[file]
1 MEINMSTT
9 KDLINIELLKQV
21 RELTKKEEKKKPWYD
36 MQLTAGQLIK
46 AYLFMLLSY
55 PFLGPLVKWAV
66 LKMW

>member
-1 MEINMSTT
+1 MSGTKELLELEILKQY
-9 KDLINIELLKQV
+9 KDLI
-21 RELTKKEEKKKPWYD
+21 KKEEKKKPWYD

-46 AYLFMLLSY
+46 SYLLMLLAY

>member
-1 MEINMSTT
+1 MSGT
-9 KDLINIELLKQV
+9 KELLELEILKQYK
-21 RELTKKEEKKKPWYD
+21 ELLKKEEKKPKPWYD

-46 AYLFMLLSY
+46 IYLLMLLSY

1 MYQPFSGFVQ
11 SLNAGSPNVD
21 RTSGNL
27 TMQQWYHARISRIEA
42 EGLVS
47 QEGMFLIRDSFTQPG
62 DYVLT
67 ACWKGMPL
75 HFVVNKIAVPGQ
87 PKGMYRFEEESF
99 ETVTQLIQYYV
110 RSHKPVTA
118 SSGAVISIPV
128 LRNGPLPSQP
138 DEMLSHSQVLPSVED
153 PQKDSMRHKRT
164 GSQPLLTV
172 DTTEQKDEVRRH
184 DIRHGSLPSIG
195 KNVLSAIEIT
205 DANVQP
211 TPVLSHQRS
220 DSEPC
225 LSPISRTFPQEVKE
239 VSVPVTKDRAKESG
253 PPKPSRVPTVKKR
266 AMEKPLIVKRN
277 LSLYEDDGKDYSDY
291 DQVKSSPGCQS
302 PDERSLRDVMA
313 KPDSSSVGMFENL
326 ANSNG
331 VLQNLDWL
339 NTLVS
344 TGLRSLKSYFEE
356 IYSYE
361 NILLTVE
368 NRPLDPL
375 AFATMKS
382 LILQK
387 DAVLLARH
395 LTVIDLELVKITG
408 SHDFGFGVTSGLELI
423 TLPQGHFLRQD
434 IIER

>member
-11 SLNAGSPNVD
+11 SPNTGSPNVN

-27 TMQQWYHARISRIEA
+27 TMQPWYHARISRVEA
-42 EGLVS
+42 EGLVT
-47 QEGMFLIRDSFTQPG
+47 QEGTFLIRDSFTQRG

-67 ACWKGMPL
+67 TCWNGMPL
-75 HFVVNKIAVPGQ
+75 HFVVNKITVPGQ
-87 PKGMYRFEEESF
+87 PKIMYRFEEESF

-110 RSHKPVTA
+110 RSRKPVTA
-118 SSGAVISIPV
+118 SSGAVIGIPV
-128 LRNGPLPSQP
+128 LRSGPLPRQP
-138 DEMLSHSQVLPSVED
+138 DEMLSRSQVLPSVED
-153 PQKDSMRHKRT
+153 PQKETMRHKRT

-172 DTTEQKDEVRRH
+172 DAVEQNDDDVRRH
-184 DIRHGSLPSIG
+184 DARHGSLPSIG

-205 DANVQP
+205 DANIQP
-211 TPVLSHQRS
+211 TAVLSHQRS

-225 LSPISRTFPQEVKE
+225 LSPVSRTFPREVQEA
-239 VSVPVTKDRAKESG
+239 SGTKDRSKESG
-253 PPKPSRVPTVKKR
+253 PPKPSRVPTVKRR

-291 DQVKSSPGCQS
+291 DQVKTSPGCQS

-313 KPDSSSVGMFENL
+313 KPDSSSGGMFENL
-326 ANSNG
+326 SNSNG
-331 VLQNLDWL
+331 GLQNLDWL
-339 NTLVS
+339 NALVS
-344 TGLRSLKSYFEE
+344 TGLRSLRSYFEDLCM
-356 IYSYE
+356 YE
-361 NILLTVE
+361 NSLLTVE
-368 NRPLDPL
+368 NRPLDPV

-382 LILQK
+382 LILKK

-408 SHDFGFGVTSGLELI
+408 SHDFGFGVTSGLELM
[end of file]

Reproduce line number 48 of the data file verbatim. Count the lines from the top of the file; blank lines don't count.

220 DSEPC